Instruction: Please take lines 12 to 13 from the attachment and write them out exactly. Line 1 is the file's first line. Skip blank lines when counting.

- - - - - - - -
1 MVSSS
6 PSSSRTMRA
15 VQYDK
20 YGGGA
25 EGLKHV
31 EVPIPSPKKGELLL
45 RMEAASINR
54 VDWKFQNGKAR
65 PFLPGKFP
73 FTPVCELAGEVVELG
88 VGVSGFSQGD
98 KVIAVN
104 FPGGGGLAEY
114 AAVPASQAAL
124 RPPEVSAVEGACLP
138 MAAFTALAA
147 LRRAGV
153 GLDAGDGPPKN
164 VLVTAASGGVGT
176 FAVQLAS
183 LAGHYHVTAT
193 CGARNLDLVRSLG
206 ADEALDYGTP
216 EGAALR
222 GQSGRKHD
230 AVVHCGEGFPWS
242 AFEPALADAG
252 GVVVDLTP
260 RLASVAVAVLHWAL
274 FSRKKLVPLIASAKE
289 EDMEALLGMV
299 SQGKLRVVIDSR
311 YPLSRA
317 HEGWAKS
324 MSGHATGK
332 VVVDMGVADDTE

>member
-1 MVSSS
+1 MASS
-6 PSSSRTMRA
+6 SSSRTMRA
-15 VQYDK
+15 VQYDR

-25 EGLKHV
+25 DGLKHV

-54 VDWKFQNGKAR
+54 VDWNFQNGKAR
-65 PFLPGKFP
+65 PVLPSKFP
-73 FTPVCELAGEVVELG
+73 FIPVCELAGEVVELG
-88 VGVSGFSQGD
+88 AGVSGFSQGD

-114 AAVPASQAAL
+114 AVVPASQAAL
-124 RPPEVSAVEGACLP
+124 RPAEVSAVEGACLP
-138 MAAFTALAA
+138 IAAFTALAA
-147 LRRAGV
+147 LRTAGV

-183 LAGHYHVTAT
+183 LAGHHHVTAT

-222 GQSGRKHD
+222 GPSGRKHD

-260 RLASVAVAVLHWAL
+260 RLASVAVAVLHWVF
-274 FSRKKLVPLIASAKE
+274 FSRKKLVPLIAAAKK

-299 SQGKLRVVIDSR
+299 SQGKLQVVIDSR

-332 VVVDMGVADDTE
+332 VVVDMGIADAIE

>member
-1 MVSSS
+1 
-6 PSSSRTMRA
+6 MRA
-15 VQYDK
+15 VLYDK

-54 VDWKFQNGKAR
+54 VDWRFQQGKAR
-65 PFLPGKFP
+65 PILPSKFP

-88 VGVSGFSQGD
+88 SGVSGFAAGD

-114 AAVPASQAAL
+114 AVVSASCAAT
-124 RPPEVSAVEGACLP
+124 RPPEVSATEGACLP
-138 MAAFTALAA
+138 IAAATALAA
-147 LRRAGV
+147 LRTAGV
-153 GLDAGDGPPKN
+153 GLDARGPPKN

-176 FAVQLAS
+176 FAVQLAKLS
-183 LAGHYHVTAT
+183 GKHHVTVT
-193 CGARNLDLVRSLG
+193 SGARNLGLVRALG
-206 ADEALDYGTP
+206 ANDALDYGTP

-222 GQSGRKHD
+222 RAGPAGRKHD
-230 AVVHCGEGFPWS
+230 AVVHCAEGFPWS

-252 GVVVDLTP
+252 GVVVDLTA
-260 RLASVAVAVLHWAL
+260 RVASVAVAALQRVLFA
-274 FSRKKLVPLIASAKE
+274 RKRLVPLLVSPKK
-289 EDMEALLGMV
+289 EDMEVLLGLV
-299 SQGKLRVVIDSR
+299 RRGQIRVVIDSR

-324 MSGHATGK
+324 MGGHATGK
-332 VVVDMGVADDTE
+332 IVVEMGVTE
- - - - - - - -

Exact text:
98 KVIAVN
104 FPGGGGLAEY